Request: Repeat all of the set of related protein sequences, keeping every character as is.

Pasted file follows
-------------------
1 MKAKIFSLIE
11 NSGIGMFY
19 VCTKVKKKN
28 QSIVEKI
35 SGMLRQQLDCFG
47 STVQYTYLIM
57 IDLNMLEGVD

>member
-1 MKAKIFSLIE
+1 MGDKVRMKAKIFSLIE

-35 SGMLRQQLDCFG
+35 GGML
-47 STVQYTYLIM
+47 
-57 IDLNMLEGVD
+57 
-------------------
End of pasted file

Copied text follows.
1 MKAKIFSLIE
11 NSGIGMFY
19 VCTKVKKKN
28 QSIVEKI
35 SGMLRQQLDCFG
47 STVQYTYLIM
57 IDLNMLEGVD

>member
-1 MKAKIFSLIE
+1 MGDKVRMKAKIFSLIE

-35 SGMLRQQLDCFG
+35 GGML
-47 STVQYTYLIM
+47 
-57 IDLNMLEGVD
+57 